By Matthew Cookson
Downloading PDF. Please wait... Issue 1881

Challenge to Italy’s pension slasher

This article is over 18 years, 1 months old
AROUND 1.5 million people took to the streets of Rome in Italy last Saturday against government plans to attack their pensions.
Issue 1881

AROUND 1.5 million people took to the streets of Rome in Italy last Saturday against government plans to attack their pensions.

The three main trade union federations called the demonstration, which followed a four-hour general strike in October involving millions of workers. The right wing government of businessman Silvio Berlusconi wants to increase the age when Italians can draw a pension from 57 years old to 60 or 65.

A revolt, including a general strike, against Berlusconi’s attempts to slash pensions in 1994 brought his first government down after just seven months. Some 3,000 buses and 40 special trains brought protestors to the capital last Saturday. The march was vibrant, colourful and loud. Protesters attacked every aspect of Berlusconi’s policies.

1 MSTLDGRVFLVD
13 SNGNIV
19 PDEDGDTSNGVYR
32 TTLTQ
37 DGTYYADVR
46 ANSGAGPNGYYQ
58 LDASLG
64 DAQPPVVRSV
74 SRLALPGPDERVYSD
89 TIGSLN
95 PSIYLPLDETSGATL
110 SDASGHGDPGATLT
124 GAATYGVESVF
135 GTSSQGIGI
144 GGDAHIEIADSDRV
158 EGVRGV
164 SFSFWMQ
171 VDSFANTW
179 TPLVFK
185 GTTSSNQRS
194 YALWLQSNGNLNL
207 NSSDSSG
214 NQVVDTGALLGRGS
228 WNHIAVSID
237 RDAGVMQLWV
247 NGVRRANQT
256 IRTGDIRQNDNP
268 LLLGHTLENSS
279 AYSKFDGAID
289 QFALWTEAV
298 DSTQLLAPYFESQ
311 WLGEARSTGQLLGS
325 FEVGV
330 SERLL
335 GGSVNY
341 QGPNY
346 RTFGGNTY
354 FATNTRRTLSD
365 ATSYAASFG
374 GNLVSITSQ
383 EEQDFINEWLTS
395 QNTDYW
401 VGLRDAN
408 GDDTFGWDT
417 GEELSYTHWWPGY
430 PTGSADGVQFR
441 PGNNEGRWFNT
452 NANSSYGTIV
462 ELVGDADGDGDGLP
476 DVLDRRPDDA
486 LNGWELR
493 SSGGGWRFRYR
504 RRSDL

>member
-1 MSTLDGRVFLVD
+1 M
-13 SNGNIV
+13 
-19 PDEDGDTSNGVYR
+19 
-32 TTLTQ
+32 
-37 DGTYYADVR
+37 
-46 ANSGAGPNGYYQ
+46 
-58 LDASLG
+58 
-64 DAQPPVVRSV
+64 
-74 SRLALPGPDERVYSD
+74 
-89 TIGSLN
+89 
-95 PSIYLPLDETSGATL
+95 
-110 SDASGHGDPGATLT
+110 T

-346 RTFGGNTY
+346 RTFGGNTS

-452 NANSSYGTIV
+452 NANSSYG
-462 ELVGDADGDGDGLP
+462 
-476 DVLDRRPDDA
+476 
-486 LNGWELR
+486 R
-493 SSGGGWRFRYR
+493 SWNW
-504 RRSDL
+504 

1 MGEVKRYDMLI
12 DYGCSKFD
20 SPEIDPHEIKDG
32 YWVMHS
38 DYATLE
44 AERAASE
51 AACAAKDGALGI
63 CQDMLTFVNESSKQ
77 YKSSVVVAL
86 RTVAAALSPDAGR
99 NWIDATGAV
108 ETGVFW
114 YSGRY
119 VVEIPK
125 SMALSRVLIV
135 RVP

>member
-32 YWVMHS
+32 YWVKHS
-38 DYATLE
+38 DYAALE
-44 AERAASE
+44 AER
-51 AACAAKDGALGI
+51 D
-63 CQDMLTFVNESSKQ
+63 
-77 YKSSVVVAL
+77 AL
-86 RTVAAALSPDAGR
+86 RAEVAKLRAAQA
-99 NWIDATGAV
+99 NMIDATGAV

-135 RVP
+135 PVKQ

Guglielmo Epifani, leader of the CGIL left wing union federation, said, ‘After 30 months, this government has left the country poorer and more divided. Berlusconi had better listen to the street.’

The government has said it will now talk to the unions, but Gianfranco Fini, leader of the ‘post-fascist’ National Alliance and deputy prime minister, made it clear it would not back down. Fini said, ‘The government will not surrender to the street.’

The two and a half years of right wing government have seen huge protests and general strikes against its policies.

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